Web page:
Aims: To determine whether psychosocial work environment and indicators of health problems are prospectively related to incident long term sickness absence in employees who visited the occupational physician (OP) and/or general practitioner (GP) in relation to work.
Methods: The baseline measurement (May 1998) of the Maastricht Cohort Study, a prospective cohort study among 45 companies and organisations, was used to select employees at work who indicated having visited the OP and/or GP in relation to work. Self report questionnaires were used to measure indicators of health problems (presence of at least one long term disease, likeliness of having a mental illness, fatigue) and psychosocial work environment (job demands, decision latitude, social support, job satisfaction) as predictors of subsequent sickness absence. Sickness absence data regarding total numbers of sickness absence days were obtained from the companies and occupational health services during an 18 month period (between 1 July 1998 and 31 December 1999). Complete data were available from 1271 employees.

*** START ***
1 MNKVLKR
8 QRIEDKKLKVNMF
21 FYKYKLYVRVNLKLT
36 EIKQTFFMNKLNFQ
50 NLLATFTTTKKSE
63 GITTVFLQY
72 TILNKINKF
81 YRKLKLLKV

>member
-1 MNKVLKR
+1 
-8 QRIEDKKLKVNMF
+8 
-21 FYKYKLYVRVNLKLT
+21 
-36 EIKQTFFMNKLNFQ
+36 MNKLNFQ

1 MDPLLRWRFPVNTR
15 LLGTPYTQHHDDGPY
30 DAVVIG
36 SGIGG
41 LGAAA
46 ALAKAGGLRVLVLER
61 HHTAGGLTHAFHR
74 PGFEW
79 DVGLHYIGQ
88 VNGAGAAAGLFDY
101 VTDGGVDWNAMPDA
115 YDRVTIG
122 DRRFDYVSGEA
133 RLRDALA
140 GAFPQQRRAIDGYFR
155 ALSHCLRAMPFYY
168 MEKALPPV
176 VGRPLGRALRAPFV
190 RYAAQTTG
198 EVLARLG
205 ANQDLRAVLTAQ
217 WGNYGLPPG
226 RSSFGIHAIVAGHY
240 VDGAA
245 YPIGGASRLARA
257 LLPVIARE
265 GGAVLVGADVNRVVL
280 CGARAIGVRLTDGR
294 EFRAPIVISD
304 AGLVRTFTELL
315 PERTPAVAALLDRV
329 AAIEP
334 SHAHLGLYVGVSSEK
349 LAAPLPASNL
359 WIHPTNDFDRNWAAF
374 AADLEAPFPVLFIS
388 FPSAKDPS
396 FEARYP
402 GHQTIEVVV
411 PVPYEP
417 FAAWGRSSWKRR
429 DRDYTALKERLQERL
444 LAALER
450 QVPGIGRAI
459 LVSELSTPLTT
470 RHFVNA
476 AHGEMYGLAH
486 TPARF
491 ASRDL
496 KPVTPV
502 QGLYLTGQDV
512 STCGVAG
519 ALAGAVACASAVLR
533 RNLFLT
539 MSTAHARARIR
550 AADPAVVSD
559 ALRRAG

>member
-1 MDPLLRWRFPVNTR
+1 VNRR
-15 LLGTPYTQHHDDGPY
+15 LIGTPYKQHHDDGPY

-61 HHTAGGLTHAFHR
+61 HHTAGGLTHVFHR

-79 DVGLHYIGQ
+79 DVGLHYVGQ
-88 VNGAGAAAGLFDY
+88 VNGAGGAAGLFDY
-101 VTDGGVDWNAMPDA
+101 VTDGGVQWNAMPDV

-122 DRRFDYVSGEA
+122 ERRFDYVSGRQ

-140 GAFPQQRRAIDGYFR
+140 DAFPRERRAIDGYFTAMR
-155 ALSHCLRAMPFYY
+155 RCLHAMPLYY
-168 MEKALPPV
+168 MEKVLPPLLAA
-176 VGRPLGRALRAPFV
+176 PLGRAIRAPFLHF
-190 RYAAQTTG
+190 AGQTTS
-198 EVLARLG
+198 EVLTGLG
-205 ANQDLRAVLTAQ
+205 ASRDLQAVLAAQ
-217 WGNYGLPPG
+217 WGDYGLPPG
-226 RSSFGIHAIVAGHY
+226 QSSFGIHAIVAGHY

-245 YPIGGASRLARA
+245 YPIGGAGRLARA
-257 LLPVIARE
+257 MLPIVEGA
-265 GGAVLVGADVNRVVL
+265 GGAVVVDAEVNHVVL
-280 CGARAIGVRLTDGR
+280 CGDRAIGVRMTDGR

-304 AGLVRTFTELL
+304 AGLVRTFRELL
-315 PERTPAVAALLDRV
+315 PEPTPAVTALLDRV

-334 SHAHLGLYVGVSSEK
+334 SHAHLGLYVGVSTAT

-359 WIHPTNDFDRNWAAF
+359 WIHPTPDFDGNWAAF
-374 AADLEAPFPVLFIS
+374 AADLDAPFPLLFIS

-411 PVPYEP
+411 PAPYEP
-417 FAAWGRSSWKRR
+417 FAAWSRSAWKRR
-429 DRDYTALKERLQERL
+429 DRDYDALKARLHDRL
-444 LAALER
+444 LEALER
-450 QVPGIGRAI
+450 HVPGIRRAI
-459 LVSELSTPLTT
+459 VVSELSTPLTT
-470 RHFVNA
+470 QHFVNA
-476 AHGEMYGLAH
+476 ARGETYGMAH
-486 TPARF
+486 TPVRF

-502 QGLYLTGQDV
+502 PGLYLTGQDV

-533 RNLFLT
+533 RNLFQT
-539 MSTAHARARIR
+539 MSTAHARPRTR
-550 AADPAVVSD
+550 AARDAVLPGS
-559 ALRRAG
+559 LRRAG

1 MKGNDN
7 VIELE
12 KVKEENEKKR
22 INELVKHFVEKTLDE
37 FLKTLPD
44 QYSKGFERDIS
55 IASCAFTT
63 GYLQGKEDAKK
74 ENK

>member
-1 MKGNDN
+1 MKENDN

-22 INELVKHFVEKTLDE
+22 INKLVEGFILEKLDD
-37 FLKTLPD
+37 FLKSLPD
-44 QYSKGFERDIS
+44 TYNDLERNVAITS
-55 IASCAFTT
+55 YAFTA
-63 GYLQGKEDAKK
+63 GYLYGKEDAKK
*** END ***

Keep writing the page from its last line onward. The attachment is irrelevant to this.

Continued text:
Results: After adjustment for demographics and the other predictors, presence of at least one long term disease (OR 2.36; 95% CI 1.29 to 4.29) and lower level of decision latitude (OR 1.69; 95% CI 1.22 to 2.38) were the strongest predictors for sickness absence of at least one month. A higher likelihood of having a mental illness, a higher level of fatigue, a lower level of social support at work, and low job satisfaction were also significant predictors for long term sickness absence, but their effect was less strong.
Conclusion: In detecting employees at work but at risk for long term sickness absence, OPs and GPs should take into account not only influence of the psychosocial work environment in general and level of decision latitude in particular, but also influence of indicators of health problems, especially in the form of long term diseases.